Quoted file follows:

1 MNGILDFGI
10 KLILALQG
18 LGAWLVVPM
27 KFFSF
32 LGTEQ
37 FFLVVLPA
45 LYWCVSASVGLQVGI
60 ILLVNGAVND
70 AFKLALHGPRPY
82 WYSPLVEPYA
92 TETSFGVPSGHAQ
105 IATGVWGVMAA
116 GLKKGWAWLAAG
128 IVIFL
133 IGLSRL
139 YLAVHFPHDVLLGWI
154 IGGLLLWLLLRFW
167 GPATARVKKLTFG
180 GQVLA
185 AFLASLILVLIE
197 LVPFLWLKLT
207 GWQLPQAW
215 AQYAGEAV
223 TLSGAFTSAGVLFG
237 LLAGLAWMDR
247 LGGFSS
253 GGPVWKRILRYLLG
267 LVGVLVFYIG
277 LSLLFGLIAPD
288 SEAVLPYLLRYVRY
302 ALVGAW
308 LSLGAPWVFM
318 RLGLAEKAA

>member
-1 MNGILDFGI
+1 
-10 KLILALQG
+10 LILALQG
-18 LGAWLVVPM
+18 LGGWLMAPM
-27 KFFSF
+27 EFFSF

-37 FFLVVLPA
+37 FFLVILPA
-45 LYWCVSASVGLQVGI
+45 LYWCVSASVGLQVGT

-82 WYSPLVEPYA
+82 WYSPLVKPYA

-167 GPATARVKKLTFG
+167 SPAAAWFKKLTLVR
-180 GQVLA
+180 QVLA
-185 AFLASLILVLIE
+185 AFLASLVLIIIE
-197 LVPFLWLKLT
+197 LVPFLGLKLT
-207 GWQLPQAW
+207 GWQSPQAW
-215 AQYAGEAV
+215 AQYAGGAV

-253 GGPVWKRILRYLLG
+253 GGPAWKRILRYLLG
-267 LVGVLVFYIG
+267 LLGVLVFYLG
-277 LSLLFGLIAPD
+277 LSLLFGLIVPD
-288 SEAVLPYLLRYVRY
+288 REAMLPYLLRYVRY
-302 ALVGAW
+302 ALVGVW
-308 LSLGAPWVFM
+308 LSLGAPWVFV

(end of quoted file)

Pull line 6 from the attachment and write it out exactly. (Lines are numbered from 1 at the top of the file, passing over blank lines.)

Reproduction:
37 FFLVVLPA